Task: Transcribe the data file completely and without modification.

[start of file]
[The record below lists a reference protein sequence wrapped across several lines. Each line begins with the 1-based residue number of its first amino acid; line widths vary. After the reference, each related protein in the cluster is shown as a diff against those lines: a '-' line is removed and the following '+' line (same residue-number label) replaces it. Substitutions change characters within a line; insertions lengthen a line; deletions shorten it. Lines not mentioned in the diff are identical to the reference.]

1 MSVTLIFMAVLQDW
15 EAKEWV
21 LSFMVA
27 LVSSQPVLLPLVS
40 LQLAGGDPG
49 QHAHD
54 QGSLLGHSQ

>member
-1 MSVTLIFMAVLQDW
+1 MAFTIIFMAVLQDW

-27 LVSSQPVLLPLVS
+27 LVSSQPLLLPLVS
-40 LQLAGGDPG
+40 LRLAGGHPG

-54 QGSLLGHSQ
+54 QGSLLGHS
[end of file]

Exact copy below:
[The record below lists a reference protein sequence wrapped across several lines. Each line begins with the 1-based residue number of its first amino acid; line widths vary. After the reference, each related protein in the cluster is shown as a diff against those lines: a '-' line is removed and the following '+' line (same residue-number label) replaces it. Substitutions change characters within a line; insertions lengthen a line; deletions shorten it. Lines not mentioned in the diff are identical to the reference.]

1 MSVTLIFMAVLQDW
15 EAKEWV
21 LSFMVA
27 LVSSQPVLLPLVS
40 LQLAGGDPG
49 QHAHD
54 QGSLLGHSQ

>member
-1 MSVTLIFMAVLQDW
+1 MAFTIIFMAVLQDW

-27 LVSSQPVLLPLVS
+27 LVSSQPLLLPLVS
-40 LQLAGGDPG
+40 LRLAGGHPG

-54 QGSLLGHSQ
+54 QGSLLGHS